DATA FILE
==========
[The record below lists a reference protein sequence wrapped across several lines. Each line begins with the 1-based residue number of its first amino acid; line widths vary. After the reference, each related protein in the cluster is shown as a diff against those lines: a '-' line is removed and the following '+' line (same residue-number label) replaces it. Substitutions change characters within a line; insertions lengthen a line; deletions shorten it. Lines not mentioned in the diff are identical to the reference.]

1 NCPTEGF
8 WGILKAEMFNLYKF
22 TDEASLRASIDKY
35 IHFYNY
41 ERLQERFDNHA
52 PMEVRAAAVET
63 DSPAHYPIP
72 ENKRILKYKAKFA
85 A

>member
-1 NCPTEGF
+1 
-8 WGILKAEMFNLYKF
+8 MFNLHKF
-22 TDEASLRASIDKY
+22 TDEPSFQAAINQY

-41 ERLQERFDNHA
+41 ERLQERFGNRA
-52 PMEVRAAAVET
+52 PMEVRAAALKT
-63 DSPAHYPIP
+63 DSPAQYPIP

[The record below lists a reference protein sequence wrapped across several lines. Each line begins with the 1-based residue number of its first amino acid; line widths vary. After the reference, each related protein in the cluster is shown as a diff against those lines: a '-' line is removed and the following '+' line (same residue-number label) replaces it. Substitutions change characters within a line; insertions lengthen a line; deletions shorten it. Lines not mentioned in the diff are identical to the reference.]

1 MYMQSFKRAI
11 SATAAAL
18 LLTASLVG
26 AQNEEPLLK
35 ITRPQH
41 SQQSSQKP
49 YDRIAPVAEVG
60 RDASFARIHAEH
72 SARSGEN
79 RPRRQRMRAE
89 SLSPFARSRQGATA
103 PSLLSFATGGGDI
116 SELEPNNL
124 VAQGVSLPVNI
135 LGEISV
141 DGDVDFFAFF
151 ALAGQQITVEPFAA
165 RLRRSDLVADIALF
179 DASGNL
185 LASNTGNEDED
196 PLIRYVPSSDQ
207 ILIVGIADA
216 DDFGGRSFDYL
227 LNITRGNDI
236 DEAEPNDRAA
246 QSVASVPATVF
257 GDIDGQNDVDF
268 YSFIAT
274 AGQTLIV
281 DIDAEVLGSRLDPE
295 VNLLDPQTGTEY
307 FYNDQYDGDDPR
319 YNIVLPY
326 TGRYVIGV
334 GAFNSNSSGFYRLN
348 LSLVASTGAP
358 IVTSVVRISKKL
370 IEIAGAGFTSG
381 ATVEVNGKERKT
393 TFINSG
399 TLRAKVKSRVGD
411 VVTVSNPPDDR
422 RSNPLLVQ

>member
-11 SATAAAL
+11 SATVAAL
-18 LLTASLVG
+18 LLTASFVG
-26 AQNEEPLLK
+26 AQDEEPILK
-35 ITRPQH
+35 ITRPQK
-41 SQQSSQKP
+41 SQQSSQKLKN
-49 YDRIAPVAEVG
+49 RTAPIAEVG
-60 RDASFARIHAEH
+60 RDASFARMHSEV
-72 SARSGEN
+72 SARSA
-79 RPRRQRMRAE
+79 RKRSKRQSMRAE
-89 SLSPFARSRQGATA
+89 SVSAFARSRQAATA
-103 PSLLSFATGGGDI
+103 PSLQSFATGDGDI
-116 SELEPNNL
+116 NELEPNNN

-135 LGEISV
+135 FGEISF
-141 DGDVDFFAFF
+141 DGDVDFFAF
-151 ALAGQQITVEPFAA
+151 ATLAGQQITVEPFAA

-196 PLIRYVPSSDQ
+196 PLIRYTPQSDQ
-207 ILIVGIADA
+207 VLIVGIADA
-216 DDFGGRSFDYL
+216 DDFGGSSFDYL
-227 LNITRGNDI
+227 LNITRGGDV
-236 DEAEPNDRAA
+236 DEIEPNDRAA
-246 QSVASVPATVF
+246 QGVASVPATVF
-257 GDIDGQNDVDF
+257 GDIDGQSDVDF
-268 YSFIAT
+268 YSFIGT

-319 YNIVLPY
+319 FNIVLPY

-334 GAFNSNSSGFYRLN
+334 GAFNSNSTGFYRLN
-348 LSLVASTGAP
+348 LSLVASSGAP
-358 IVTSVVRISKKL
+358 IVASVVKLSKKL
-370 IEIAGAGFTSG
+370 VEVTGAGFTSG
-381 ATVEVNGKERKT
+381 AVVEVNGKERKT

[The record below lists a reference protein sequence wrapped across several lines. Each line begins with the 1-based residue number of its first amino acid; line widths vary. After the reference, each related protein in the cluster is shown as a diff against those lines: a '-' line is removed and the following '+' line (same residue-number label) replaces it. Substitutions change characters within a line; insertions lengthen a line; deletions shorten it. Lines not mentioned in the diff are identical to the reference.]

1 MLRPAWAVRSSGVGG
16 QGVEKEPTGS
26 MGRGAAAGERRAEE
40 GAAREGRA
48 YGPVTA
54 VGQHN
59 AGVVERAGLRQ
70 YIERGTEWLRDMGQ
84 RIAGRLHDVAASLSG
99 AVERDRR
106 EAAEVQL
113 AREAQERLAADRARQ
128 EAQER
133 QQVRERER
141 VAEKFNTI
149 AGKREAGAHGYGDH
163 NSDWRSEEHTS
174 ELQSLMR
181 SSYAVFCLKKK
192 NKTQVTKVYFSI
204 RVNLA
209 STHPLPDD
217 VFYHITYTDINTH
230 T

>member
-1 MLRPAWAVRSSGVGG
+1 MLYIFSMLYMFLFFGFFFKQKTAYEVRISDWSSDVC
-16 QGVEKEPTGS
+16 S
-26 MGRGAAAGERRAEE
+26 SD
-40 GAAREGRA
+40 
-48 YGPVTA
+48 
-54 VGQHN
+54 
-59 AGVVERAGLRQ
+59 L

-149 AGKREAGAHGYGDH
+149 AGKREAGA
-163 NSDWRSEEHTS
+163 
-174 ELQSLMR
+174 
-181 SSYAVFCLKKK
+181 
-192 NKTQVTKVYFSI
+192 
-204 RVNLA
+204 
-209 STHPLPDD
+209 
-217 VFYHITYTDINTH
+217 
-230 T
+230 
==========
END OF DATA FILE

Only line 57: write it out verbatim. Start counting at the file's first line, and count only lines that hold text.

319 YNIVLPY